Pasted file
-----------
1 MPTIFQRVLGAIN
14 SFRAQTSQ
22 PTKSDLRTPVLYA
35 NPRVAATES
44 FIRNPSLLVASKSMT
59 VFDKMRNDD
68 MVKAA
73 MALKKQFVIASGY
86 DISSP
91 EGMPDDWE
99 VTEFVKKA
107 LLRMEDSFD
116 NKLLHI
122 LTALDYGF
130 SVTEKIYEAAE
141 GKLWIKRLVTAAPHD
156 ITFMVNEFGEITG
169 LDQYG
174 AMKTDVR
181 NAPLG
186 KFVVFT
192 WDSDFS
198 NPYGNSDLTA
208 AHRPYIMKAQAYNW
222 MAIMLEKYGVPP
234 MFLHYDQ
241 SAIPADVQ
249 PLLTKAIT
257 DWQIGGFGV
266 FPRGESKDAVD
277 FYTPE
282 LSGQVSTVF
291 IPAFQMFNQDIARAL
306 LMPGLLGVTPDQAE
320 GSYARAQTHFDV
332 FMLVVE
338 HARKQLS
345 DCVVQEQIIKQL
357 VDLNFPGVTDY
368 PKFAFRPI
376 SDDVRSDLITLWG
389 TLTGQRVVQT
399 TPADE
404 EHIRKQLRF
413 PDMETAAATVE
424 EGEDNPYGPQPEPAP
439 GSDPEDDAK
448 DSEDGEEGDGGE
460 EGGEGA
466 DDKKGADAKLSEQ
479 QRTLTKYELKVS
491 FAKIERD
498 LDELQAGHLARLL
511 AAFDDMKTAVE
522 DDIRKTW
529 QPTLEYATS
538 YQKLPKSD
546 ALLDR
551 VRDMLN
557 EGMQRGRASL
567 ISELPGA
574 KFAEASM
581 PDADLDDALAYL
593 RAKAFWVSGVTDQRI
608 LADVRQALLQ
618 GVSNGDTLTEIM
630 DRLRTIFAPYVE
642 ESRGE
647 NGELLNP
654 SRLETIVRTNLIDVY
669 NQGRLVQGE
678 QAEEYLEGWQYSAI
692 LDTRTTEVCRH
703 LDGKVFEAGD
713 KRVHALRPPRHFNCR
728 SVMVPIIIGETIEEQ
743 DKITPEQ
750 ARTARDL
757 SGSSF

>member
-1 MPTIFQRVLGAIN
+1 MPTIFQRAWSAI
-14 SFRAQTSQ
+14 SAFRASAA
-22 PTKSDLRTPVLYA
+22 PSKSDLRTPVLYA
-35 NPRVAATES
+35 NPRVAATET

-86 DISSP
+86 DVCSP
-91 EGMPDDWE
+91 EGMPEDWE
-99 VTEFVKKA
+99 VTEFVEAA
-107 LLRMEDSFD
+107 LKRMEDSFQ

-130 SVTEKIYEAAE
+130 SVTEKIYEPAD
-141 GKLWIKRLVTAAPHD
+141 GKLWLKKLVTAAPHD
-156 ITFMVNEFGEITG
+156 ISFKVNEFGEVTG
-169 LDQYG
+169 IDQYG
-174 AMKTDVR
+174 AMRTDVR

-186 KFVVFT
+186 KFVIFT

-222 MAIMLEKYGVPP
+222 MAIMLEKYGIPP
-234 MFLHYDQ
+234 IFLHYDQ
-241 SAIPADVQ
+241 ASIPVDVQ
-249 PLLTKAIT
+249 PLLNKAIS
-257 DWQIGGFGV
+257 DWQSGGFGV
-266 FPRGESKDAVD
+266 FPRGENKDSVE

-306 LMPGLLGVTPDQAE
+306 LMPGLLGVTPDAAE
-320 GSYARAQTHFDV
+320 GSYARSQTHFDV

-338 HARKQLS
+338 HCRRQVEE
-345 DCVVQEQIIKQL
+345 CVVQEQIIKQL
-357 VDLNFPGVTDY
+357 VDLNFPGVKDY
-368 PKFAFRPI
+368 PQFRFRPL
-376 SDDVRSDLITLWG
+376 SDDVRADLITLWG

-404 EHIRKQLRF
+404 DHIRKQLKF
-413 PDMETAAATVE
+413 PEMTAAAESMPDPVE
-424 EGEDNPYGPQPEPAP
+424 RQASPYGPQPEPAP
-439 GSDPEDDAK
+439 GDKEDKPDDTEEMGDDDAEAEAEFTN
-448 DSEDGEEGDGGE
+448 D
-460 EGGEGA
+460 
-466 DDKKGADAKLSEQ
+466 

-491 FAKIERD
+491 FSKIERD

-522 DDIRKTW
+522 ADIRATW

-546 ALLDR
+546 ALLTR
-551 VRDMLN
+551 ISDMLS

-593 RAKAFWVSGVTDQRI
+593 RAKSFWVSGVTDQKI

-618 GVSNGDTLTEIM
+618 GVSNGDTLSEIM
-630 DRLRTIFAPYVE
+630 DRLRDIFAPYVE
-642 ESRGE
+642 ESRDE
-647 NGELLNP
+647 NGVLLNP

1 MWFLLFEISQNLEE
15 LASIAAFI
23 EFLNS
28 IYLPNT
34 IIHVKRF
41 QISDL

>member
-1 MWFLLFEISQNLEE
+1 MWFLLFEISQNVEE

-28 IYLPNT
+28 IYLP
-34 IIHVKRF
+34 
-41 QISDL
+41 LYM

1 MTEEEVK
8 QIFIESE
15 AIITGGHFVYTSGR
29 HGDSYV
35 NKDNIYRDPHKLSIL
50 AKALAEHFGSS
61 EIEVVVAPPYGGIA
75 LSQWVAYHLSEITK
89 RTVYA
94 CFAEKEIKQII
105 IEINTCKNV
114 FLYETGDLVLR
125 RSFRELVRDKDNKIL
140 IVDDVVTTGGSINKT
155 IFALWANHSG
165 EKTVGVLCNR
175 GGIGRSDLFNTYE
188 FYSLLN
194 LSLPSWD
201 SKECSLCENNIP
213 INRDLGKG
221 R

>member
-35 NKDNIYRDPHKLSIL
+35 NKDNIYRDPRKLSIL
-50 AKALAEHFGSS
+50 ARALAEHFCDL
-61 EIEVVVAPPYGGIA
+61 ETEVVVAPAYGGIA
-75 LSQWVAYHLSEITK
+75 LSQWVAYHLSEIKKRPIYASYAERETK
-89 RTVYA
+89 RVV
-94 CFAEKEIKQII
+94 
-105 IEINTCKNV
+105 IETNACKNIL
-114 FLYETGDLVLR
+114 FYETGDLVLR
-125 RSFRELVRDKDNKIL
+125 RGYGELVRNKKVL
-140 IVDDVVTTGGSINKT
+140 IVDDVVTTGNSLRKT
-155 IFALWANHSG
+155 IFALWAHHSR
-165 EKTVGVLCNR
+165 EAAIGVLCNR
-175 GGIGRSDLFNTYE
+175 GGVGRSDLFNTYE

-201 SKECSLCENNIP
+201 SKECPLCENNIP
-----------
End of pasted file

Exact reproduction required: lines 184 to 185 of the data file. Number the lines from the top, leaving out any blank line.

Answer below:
15 AIITGGHFVYTSGR
29 HGDSYV